In addition to diversity of design, world token coinage makes for a
fascinating topical area because of its interplay with history and its
vital role in the commerce of many nations.
Two of the most popular types are 19th century Canadian and World
War I-era German tokens. The coin shortages eased by these tokens had
very different causes but the end result was the same. Everyday cash
transactions were made possible until the national coinage system
could be created or repaired.
Colonial Canada had a severe cash shortage for most of the 1800s.
Neither France nor England, the area’s controlling governments, did
anything to ease the problem. Barter wasn’t practical for small
purchases; people needed coppers. Half penny and penny tokens came to
The colony of Nova Scotia blazed a trail with its Thistle token
series in 1814. Although King George IV of Great Britain graced their
obverse, they circulated without his permission, thus making them
tokens rather than coins. The 1832 issues also lacked a bit of
historical accuracy. George’s sibling, William IV, had been on the
throne since 1830 but his older brother’s visage was depicted on the tokens.
Various banks issued tokens in addition to colonial governments.
The Bank of Montreal was responsible for several series that were
known for their depictions of the bank building. Beginning in 1850,
the Bank of Upper Canada issued half penny and penny tokens featuring
the classic British coin design of St. George slaying the dragon.
Prince Edward Island was prolific about issuing a token series for
30 years beginning in 1830. The pieces include types with legends such
as SHIPS, COLONIES AND COMMERCE, SUCCESS TO THE FISHERIES and SELF
GOVERNMENT AND FREE TRADE. Some carried no value marking so that
consumers and merchants could ascribe the value needed in the areas
where the tokens circulated.
After 1870, Canada was issuing legal tender, leading to laws that
restricted token usage. However, tokens would return. From 1890 to
about 1940, for example, some Canadian merchants issued tokens for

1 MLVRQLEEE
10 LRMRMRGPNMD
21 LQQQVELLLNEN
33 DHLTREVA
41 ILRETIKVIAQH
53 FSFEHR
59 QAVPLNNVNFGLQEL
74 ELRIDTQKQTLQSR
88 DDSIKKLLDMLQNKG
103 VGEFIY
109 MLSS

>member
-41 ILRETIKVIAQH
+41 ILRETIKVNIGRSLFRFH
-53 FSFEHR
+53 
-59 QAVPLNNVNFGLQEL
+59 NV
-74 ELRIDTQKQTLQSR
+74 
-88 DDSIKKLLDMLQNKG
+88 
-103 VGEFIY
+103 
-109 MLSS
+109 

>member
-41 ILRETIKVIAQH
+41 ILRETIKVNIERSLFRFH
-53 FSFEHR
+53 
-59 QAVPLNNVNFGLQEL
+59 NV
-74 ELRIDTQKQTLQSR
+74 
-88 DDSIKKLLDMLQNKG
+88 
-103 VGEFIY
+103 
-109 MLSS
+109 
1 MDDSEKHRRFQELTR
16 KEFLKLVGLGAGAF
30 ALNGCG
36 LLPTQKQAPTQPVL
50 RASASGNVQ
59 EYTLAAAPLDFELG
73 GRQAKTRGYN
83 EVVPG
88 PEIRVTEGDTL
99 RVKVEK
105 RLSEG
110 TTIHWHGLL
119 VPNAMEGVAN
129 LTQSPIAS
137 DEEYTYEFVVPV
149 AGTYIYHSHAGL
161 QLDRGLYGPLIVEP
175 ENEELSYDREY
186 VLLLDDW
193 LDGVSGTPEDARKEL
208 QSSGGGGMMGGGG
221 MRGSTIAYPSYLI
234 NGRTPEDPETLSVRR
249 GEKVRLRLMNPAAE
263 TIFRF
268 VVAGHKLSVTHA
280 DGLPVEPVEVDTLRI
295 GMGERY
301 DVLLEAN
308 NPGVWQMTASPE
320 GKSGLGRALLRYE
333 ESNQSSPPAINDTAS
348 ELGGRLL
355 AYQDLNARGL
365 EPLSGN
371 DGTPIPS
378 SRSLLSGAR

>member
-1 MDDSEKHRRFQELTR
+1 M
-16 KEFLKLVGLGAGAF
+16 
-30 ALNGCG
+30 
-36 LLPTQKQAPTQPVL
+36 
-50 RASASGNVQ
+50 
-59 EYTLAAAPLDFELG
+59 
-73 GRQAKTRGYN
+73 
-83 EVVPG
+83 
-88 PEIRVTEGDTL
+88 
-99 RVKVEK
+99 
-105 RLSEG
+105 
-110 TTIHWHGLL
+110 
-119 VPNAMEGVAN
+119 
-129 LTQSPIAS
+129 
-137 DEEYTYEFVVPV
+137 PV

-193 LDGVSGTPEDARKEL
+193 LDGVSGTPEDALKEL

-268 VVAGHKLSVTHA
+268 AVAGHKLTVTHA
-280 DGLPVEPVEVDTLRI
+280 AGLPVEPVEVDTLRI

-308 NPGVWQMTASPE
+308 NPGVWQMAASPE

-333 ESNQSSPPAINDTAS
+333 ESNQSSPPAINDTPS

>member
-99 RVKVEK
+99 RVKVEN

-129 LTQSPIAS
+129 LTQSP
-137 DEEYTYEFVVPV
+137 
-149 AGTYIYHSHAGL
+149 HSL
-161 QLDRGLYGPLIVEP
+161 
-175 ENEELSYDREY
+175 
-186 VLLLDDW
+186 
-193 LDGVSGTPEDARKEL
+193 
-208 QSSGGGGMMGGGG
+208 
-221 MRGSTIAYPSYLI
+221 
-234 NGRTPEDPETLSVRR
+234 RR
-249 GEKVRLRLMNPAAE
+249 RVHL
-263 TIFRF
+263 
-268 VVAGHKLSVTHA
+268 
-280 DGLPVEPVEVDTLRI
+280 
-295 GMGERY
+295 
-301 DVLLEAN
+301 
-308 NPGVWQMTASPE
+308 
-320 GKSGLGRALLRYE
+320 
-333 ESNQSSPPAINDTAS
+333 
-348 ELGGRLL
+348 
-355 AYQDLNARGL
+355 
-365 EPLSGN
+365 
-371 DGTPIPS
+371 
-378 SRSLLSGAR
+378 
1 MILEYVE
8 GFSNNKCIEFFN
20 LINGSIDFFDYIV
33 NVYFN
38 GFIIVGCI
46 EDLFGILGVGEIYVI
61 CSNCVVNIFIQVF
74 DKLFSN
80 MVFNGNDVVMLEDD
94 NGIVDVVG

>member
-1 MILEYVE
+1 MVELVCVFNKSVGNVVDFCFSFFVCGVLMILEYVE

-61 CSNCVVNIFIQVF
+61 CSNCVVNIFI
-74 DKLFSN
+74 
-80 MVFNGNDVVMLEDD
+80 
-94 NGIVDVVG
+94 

common goods like bread and milk and services such as haircuts.
Since 1960, many thousands of municipal trade tokens (formerly
called “trade dollars”) have been issued throughout Canada by local
governments as “good-fors.” These have temporary local buying power
during fairs and celebrations of all kinds. This has become a popular
collecting field in Canada and with token collectors worldwide. Even
ringed bimetallic and colorized municipal trade tokens are available.
Tokens were a necessity in Germany for reasons that differed from
those in Canada. Notgeld, or “emergency money,” was used extensively
in Germany and Austria-Hungary during and after World War I. The cost
of the war drove up the value of metal, and coins were hoarded as long
as their metal value exceeded their stated denominations. Filling the
gap this hoarding created was notgeld, in both paper and metallic form
but also made from substances as diverse as porcelain, coal, leather
Inflation drove the evolution of these tokens in ways that could
scarcely have been imagined in 1918. Between 1922 and the end of 1923,
the inflation became hyperinflation. Notgeld notes were issued with
denominations in the billions of marks.
The suffering of the populace was immense as money purchased less
and less by the hour. This horrible history is aptly reflected in the
notgeld produced between 1920 and 1924.
In 1920, there were still plenty of tokens with pfennig (penny)
denominations such as the aluminum 50-pfennig token from the city of
Wattenscheid in the state of Westphalia. By 1921, inflation was
picking up steam. The aluminum 20-pfennig token from Nuremberg was the
same size as the 1920 Wattenscheid token, but was worth less than half
as much. Twenty suddenly became the new 50.
By 1923, people could hardly believe what was happening to their
spending power. The pfennig had been replaced by the mark on notgeld,
and the number of zeroes was growing almost daily. A 1923 gold-plated
tombac (copper-zinc alloy) Westphalia token with a horse design was
assigned the value of 10,000 marks early in the year. A few months
later, the same horse could be seen again but this time the notgeld
was made of a much less expensive metal, aluminum. The denomination
was now 50 million marks and would soon transform into 1 billion marks.
In recent years, the currencies of other nations, including Turkey
and Zimbabwe, have experienced similar episodes of hyperinflation.
Perhaps the citizens of these nations can take solace in the fact that
Germany eventually solved its inflation problem and went on to become
the present-day economic powerhouse of the European Union. ■